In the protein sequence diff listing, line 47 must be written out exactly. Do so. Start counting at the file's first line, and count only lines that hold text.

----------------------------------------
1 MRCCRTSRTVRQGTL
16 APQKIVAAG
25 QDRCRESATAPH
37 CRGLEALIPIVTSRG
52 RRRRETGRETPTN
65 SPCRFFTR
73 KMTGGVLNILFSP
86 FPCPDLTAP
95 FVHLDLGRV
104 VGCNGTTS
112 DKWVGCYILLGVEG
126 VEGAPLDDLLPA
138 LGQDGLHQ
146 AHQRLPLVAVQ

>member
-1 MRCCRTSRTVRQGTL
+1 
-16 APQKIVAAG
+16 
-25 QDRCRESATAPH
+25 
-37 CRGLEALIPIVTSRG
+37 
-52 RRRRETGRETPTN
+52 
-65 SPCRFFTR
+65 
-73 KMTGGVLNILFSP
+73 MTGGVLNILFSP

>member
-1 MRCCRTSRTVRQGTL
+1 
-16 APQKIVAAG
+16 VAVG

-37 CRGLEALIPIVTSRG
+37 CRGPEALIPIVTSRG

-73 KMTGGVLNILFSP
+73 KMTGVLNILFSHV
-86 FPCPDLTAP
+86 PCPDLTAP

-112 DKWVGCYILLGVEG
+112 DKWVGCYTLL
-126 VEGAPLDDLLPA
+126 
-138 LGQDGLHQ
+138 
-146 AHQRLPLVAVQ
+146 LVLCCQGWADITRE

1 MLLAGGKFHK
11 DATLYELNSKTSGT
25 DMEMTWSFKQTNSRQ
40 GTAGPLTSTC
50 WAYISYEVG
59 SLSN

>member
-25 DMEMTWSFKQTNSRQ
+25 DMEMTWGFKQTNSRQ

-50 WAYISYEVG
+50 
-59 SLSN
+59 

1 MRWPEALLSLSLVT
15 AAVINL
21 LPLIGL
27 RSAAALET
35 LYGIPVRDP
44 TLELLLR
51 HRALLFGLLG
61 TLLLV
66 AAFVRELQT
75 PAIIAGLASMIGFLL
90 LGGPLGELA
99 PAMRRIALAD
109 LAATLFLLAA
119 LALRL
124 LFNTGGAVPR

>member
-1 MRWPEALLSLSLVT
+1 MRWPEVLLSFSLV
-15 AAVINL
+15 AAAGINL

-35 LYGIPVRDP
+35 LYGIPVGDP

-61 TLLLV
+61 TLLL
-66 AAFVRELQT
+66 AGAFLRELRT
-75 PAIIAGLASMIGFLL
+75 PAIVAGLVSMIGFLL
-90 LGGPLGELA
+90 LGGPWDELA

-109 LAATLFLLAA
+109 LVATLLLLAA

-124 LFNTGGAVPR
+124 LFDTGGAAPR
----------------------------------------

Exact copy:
-146 AHQRLPLVAVQ